These cursors are insensitive with respect to their membership, and sensitive with respect to the order and values of the result set.
Value-sensitive cursors can be used for read-only or updatable cursor types.
Value-sensitive cursors do not correspond to an ISO/ANSI standard definition. They correspond to ODBC keyset-driven cursors.
|ODBC, ADO/OLE DB||Keyset-driven|
|JDBC||INSENSITIVE and CONCUR_UPDATABLE||With the iAnywhere JDBC driver, a request for an updatable INSENSITIVE cursor is answered with a value-sensitive cursor.|
|Open Client and jConnect||Not supported|
If the application fetches a row composed of a base underlying row that has changed, then the application must be presented with the updated value, and the SQL_ROW_UPDATED status must be issued to the application. If the application attempts to fetch a row that was composed of a base underlying row that was deleted, a SQL_ROW_DELETED status must be issued to the application.
Changes to primary key values remove the row from the result set (treated as a delete, followed by an insert). A special case occurs when a row in the result set is deleted (either from cursor or outside) and a new row with the same key value is inserted. This will result in the new row replacing the old row where it appeared.
There is no guarantee that rows in the result set match the query's selection or order specification. Since row membership is fixed at open time, subsequent changes that make a row not match the WHERE clause or ORDER BY do not change a row's membership nor position.
All values are sensitive to changes made through the cursor. The sensitivity of membership to changes made through the cursor is controlled by the ODBC option SQL_STATIC_SENSITIVITY. If this option is on, then inserts through the cursor add the row to the cursor. Otherwise, they are not part of the result set. Deletes through the cursor remove the row from the result set, preventing a hole returning the SQL_ROW_DELETED status.
Value-sensitive cursors use a key set table. When the cursor is opened, SQL Anywhere populates a work table with identifying information for each row contributing to the result set. When scrolling through the result set, the key set table is used to identify the membership of the result set, but values are obtained, if necessary, from the underlying tables.
The fixed membership property of value-sensitive cursors allows your application to remember row positions within a cursor and be assured that these positions will not change. For more information, see Cursor sensitivity example: A deleted row.
If a row was updated or may have been updated since the cursor was opened, SQL Anywhere returns a SQLE_ROW_UPDATED_WARNING when the row is fetched. The warning is generated only once: fetching the same row again does not produce the warning.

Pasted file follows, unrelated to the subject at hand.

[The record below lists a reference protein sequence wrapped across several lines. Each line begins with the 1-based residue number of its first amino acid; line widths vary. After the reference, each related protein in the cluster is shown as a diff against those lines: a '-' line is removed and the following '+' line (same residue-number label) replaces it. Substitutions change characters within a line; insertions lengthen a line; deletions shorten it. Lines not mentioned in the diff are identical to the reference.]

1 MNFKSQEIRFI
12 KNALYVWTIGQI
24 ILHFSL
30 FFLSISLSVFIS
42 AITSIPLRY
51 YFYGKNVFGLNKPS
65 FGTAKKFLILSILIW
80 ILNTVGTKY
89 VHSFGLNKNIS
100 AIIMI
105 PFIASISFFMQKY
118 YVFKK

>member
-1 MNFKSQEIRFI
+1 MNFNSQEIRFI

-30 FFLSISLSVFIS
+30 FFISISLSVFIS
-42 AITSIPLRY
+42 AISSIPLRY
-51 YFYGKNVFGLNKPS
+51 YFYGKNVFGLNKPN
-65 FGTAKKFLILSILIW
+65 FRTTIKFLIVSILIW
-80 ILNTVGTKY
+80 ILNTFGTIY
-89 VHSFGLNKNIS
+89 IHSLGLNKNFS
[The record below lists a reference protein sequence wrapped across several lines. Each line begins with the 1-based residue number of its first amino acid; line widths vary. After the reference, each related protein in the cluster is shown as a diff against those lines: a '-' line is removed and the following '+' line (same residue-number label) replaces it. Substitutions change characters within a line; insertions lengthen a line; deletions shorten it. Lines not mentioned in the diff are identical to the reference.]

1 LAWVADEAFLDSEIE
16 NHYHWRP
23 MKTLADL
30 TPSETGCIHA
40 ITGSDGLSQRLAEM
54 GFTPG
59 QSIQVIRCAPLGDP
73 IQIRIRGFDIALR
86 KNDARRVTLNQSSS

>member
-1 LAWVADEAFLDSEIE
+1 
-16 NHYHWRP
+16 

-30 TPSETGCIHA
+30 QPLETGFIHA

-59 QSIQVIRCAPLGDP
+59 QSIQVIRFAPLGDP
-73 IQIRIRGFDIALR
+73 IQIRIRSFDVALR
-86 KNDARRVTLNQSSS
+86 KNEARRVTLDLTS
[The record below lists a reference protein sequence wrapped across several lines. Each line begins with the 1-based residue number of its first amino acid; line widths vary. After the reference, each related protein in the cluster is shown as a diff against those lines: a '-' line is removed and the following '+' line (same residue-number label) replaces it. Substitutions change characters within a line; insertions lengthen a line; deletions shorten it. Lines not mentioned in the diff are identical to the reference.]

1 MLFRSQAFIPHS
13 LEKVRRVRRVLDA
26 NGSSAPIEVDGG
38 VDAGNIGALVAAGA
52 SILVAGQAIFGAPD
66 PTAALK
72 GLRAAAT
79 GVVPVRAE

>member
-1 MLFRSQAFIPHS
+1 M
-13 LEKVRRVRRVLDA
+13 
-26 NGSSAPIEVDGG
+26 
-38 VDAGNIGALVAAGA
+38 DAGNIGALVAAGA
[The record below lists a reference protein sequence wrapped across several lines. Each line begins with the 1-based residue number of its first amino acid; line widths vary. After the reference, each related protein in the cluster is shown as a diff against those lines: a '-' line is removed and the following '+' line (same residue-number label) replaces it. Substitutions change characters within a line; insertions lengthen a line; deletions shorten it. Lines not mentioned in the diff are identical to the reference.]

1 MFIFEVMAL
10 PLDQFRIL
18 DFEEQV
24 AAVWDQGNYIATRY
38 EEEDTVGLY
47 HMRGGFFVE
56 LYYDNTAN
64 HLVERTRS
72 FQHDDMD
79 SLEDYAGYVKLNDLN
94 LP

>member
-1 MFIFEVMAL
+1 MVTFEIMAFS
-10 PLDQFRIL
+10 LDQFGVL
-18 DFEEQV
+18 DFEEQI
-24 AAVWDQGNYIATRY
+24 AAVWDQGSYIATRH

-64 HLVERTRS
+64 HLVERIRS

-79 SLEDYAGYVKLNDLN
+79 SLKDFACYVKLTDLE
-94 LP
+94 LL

An update to any column of the row causes the warning, even if the updated column is not referenced by the cursor. For example, a cursor on Surname and GivenName would report the update even if only the Birthdate column was modified. These update warning and error conditions do not occur in bulk operations mode (-b database server option) when row locking is disabled. See Performance aspects of bulk operations.
For more information, see Row has been updated since last time read
An attempt to execute a positioned update or delete on a row that has been modified since it was last fetched returns a SQLE_ROW_UPDATED_SINCE_READ error and cancels the statement. An application must FETCH the row again before the UPDATE or DELETE is permitted.
An update to any column of the row causes the error, even if the updated column is not referenced by the cursor. The error does not occur in bulk operations mode.
For more information, see Row has changed since last read -- operation canceled.
If a row has been deleted after the cursor is opened, either through the cursor or from another transaction, a hole is created in the cursor. The membership of the cursor is fixed, so a row position is reserved, but the DELETE operation is reflected in the changed value of the row. If you fetch the row at this hole, you receive a
No Current Row of Cursor error, indicating that there is no current row, and the cursor is left positioned on the hole. You can avoid holes by using sensitive cursors, as their membership changes along with the values.
For more information, see No current row of cursor.
Rows cannot be prefetched for value-sensitive cursors. This requirement may impact performance in some cases.
When inserting multiple rows through a value-sensitive cursor, the new rows appear at the end of the result set. For more information, see Modifying rows through a cursor.